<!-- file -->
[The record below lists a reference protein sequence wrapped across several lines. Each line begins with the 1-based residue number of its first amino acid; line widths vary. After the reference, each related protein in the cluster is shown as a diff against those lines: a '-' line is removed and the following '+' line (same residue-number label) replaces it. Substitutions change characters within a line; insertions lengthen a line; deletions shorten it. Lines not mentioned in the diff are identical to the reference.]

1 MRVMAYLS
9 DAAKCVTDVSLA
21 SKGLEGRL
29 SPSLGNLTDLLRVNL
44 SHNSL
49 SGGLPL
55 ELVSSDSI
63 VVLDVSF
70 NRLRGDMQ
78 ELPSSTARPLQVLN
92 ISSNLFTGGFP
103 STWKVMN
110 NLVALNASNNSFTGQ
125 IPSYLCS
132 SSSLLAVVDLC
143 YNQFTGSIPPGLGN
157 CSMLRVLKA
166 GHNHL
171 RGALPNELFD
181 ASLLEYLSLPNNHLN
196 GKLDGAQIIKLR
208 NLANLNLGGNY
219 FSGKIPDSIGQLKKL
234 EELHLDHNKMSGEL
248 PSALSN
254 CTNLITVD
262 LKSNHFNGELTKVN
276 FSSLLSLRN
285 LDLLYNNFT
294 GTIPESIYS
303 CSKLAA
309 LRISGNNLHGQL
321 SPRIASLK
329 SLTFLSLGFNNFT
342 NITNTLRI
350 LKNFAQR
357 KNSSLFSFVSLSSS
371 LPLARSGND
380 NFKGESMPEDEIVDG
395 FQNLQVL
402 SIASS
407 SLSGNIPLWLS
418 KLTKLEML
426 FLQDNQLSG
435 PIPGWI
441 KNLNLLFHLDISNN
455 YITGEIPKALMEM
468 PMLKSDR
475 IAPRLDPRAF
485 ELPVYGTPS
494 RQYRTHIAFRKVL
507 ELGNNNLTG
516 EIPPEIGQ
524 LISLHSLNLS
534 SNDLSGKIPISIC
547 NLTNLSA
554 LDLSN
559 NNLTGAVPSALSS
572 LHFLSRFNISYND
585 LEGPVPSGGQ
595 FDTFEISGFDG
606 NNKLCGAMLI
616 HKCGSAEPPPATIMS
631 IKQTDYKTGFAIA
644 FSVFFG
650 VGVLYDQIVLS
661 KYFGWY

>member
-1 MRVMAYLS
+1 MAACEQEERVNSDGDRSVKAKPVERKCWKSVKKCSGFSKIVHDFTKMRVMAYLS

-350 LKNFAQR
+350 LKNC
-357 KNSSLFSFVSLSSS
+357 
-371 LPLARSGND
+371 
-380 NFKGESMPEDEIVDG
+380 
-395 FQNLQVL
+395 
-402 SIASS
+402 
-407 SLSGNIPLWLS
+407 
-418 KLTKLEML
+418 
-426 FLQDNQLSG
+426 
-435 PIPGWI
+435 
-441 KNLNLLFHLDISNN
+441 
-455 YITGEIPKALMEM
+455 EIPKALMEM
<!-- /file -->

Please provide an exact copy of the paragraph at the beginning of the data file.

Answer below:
[The record below lists a reference protein sequence wrapped across several lines. Each line begins with the 1-based residue number of its first amino acid; line widths vary. After the reference, each related protein in the cluster is shown as a diff against those lines: a '-' line is removed and the following '+' line (same residue-number label) replaces it. Substitutions change characters within a line; insertions lengthen a line; deletions shorten it. Lines not mentioned in the diff are identical to the reference.]